AbstractsBiology & Animal Science

Clinicopathological and molecular aspects of cutaneous Melanoma

by T. Bogenrieder

Institution: Universiteit Utrecht
Year: 2009
Keywords: Geneeskunde; cutaneous melanoma; cell-surface proteolysis; tumor stroma; apoptosis; p75NTR; eruptive lentigo maligna; sentinel node; lymph node staging; micrometastasis; algorithm
Record ID: 1250734
Full text PDF: http://dspace.library.uu.nl:8080/handle/1874/37139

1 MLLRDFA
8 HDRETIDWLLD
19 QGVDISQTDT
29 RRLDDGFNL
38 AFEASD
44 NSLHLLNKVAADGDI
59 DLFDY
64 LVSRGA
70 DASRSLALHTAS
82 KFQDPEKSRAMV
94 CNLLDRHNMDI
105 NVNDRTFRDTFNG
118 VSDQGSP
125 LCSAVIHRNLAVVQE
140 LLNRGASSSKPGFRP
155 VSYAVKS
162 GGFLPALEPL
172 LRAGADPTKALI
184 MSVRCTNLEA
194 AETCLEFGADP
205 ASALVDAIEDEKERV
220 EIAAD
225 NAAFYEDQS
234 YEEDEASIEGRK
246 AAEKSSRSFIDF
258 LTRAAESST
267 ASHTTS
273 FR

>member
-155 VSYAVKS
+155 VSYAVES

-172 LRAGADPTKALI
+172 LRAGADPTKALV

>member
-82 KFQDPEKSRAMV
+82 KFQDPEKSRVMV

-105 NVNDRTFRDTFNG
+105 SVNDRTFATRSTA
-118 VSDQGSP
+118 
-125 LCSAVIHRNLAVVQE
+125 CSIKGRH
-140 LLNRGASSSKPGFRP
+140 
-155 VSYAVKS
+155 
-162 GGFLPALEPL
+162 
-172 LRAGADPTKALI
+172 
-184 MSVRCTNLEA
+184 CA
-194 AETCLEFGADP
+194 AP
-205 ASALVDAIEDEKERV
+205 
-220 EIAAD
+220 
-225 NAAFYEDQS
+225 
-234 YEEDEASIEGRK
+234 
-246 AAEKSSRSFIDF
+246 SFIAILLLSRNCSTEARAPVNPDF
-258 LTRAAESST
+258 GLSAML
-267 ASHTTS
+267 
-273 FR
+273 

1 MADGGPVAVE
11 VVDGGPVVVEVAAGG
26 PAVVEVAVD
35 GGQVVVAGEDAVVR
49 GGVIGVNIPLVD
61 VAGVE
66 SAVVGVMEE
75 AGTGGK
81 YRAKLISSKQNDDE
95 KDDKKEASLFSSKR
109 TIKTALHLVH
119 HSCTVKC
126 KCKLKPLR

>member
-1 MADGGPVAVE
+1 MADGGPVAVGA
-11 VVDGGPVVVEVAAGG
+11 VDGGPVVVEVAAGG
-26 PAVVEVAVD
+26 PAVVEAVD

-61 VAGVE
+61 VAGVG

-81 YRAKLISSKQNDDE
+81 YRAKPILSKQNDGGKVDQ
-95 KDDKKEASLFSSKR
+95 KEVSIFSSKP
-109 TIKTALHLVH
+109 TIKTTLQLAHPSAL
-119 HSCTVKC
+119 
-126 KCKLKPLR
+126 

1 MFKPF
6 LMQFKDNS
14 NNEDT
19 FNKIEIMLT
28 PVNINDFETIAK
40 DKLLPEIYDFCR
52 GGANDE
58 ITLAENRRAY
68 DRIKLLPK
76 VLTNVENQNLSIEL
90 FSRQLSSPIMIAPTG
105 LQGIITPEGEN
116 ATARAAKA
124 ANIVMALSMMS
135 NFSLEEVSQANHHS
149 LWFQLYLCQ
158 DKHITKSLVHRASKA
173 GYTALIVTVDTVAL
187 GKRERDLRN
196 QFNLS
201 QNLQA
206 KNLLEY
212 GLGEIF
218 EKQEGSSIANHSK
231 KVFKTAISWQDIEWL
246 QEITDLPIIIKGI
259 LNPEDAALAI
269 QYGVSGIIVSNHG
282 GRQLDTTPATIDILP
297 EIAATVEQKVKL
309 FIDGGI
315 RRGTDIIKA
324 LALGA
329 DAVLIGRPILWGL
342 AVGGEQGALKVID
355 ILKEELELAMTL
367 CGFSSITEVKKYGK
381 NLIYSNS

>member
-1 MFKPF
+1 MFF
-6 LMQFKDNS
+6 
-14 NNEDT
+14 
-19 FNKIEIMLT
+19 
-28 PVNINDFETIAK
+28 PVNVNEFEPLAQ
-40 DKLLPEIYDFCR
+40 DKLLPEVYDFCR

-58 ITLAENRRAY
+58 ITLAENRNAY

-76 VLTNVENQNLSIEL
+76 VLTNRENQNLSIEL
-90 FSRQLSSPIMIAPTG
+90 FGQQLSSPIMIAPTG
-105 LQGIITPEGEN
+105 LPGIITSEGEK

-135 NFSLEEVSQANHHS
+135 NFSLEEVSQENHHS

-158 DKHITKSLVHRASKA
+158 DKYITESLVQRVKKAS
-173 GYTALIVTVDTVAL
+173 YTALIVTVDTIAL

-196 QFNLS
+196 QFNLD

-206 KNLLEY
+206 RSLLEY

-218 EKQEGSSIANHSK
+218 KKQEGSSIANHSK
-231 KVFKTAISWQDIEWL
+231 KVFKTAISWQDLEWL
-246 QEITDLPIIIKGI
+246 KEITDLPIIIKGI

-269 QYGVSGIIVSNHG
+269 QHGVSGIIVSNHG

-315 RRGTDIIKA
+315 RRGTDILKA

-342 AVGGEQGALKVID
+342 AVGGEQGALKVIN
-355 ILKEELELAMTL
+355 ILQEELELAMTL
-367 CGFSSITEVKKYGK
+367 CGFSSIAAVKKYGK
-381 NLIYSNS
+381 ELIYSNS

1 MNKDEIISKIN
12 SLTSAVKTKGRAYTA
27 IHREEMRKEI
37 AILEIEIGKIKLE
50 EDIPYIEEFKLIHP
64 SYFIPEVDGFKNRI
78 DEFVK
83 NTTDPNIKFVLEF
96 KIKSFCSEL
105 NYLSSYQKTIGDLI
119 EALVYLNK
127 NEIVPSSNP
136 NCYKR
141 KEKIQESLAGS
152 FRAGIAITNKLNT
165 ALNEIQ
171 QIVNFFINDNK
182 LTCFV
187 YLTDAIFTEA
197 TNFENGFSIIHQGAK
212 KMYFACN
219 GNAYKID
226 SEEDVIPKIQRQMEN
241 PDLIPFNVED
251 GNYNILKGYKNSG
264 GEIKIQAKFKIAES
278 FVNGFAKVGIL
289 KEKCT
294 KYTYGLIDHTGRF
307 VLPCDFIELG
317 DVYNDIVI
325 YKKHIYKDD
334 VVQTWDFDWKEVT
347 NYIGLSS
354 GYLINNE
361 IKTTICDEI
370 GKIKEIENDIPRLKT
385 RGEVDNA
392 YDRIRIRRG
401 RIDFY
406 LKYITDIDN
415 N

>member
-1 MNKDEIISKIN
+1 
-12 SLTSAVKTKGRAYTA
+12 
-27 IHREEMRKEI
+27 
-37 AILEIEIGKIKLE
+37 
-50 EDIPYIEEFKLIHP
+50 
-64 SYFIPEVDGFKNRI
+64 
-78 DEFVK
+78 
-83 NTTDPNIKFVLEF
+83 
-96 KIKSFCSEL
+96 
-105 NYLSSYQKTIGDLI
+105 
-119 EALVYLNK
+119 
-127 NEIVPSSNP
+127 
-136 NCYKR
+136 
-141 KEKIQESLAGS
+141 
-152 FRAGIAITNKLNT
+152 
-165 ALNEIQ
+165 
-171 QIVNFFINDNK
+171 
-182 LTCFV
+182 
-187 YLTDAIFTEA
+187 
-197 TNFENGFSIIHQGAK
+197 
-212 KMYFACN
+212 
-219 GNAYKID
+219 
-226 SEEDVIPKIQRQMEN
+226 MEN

Clinicopathological and molecular aspects of cutaneous melanoma. Melanoma arises form the transformation of neural crest-derived melanocytes, the pigment cells of the skin, which reside in the basal layer of the epidermis. Melanoma is the deadliest form of skin cancer and one of the most aggressive of all neoplasms. The incidence of cutaneous melanoma has increased rapidly during the past several decades, and continues to do so at an alarming rate. Although localized melanoma is frequently curable by surgical excision, metastatic melanoma is inherently resistant to most systemic treatments, and survival of patients with advanced disease has not improved in more than 30 years. Hence the survival of patients is based on screening, early detection, and wide resection of the primary lesion. As treatment of metastatic melanoma moves rapidly into the era of targeted therapy, there is an ever growing need to untangle the underlying genetic complexity and cellular signalling heterogeneity of this highly malignant tumor. It is widely hoped that an understanding of how genetic and signalling profiles dictate pharmacologic response will allow for the selection of optimal patient sub-populations for clinical trials. Although we have an increasingly good understanding of the genetics and biochemistry of melanoma, the mechanisms underlying their combinatorial interactions are still poorly defined and need to be fathomed to ultimately lead to more successful therapeutic strategies and evidence-based management of patients with melanoma. The goal of this thesis, therefore, is to highlight some of the issues that have arisen over the past decade. This thesis is divided into three parts. The first part describes molecular and cellular aspects of melanoma. The second part describes clinicopathological aspects of melanoma, especially studies concerning the sentinel lymph node. Part three is a discussion of the current knowledge of melanoma and future perspectives in molecular and clinical melanoma research. The overall conclusions we can draw from the research described in this thesis are: 1) Melanoma is a complex tissue resulting from disrupted skin homeostasis, rather than putting the focus on the melanoma cell, and the genes within it, alone. 2) During transformation and progression of melanocytes to melanoma cells, there are reciprocal and conspirational interactions between the neoplastic cells and the adjacent stromal cells. Skin cells within the cancerous tissue are not idle bystanders, but rather active participants that shape the aggressive features of this neoplasm. 3) Careful clinical observations and what they teach us about the biology of melanoma still have a place in modern medicine, even in the molecular age. 4) Patients with positive sentinel lymph nodes are a heterogeneous group; not all sentinel node-positive patients have necessarily a poor prognosis. 5) Sentinel lymph node tumor load, i.e. depth of invasive penetration, or metastatic size, can be used to predict the absence of additional metastatic lymph nodes in…